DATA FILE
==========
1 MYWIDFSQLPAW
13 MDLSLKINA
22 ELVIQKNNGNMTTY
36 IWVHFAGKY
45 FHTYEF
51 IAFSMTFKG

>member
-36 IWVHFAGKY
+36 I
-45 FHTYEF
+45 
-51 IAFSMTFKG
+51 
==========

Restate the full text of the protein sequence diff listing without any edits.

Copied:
1 MYWIDFSQLPAW
13 MDLSLKINA
22 ELVIQKNNGNMTTY
36 IWVHFAGKY
45 FHTYEF
51 IAFSMTFKG

>member
-36 IWVHFAGKY
+36 I
-45 FHTYEF
+45 
-51 IAFSMTFKG
+51 